This year, Associated Students Legislative Council passed approximately 35 resolutions and 25 bills, including a bill to create the Commission On Disability Access (CODA) and a controversial election code.
One of A.S.’s biggest successes this year was the development of CODA. CODA was created with a unanimous vote and has been widely praised. CODA has been busy in its first year, holding the school’s first conference on disabilities, called “Accessing our Education.” According to Bill Flores, the group’s co-founder, CODA has also been working with the UCen Governance Board in order to get automatic doors for easier access.
The majority of bills passed by Leg Council were changes to A.S.’s internal rules. Most of these alterations were made to correct technicalities and eliminate redundancies.
Leg Council also passed close to 15 position papers. Resolutions this year covered a broad range of topics including parking on campus, party registration and exploitation in Tibet.
Faculty and administration have differed with students on issues such as the Broida Expressway. Despite overwhelming student support, including two separate resolutions by Leg Council, the Design Review Committee tabled the issue until 2002.
There was some debate this year over the relevance of position papers dealing with global issues over which Leg Council has little, if any, control. However, most council members agree that if their legislation impacts even one student, they have done their job.
Off-Campus Rep Vanessa Blau said there are a lot of misconceptions about the job of Leg Council and A.S. in general.
“Our job is to represent our constituents,” Blau said. “If a student brings an issue to the table asking us to take a position on it, it automatically becomes relevant. It’s not like the 24 of us sit around and think of these things all by ourselves.”
In contrast to the unanimous support of CODA, the new E-Code has been much more controversial. Although party affiliations have existed for a long time, the difference this year is that they are on the ballot.
Rep-at-Large Elizabeth Van Dyke said party affiliations have caused nothing but problems within A.S.
“There have been nasty rumors back and forth, e-mails, people being cornered using really shady tactics that aren’t needed,” Van Dyke said. “It’s just student government. It’s not like people are running for president [of the United States].”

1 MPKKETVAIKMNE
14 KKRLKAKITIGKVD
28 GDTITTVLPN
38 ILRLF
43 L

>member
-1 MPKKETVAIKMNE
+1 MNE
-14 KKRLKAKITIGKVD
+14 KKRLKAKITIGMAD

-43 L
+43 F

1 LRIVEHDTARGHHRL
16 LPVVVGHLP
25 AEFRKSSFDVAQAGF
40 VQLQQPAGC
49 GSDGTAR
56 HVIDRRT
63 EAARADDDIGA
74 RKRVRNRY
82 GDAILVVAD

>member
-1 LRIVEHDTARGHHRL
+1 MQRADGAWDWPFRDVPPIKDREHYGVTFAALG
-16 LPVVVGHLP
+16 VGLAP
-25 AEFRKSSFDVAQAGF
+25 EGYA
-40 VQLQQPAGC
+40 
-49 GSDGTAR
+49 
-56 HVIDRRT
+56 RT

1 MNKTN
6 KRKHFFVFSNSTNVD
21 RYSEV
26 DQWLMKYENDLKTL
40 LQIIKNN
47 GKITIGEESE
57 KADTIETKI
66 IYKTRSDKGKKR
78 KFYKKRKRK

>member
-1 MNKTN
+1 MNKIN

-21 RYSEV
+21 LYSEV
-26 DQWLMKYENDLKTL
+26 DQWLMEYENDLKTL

Blau said the E-Code was written with good intentions.
“Any time you make sides, there are going to be divisions,” she said. “Party affiliations can help bring people in that would not necessarily get involved otherwise. I think affiliations are good to try for a year. People who wrote the E-Code did it to help students. If it doesn’t work out, I’ll be the first to vote against it. College is a learning experience, and for me, A.S. is a big part of that experience.”
Many leggies cited political division as the main reason for inefficiency within Leg Council this year, especially the length of the meetings, which averaged just over three hours. The longest meeting this year lasted six hours and nine minutes.
Rep-at-Large Shaina Walter said political differences were a big problem this year, especially when compared to the last three Leg Councils.
“This is the first time in three years that I’ve seen such intense fragmentation and voting blocks,” Walter said. “Party lines have divided the board a lot and prevented a lot from getting done.”
While Blau agreed that party lines have been at the center of conflicts, she said the overall result has been more ideas.
“I think we have a good dynamic overall this year,” she said. “We have people from all different points of view. It seems like it would hurt us, but it can really help us. I think we’ve done a good job this year.”